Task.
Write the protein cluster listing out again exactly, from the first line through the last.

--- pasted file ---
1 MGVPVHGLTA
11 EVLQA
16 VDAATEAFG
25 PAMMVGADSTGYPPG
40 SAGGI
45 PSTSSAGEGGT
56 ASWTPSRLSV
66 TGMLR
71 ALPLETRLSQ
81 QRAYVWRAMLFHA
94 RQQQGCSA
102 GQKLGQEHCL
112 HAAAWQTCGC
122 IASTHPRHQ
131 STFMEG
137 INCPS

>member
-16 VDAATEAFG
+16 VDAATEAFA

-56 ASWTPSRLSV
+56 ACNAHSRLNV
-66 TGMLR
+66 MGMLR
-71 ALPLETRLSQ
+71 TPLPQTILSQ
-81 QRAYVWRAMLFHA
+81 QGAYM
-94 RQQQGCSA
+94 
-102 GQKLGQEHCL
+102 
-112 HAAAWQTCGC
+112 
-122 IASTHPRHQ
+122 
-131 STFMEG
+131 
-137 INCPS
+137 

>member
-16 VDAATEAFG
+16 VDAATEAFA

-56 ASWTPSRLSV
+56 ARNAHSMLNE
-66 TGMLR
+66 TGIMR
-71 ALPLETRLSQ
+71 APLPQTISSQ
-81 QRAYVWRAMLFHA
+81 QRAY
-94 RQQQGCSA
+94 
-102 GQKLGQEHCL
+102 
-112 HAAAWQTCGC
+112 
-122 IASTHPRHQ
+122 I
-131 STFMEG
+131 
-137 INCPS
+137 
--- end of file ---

1 MGVPVHGLTA
11 EVLQA
16 VDAATEAFG
25 PAMMVGADSTGYPPG
40 SAGGI
45 PSTSSAGEGGT
56 ASWTPSRLSV
66 TGMLR
71 ALPLETRLSQ
81 QRAYVWRAMLFHA
94 RQQQGCSA
102 GQKLGQEHCL
112 HAAAWQTCGC
122 IASTHPRHQ
131 STFMEG
137 INCPS

>member
-16 VDAATEAFG
+16 VDAATEAFA

-56 ASWTPSRLSV
+56 ACNAHSRLNV
-66 TGMLR
+66 MGMLR
-71 ALPLETRLSQ
+71 TPLPQTILSQ
-81 QRAYVWRAMLFHA
+81 QGAYM
-94 RQQQGCSA
+94 
-102 GQKLGQEHCL
+102 
-112 HAAAWQTCGC
+112 
-122 IASTHPRHQ
+122 
-131 STFMEG
+131 
-137 INCPS
+137 

>member
-16 VDAATEAFG
+16 VDAATEAFA

-56 ASWTPSRLSV
+56 ARNAHSMLNE
-66 TGMLR
+66 TGIMR
-71 ALPLETRLSQ
+71 APLPQTISSQ
-81 QRAYVWRAMLFHA
+81 QRAY
-94 RQQQGCSA
+94 
-102 GQKLGQEHCL
+102 
-112 HAAAWQTCGC
+112 
-122 IASTHPRHQ
+122 I
-131 STFMEG
+131 
-137 INCPS
+137 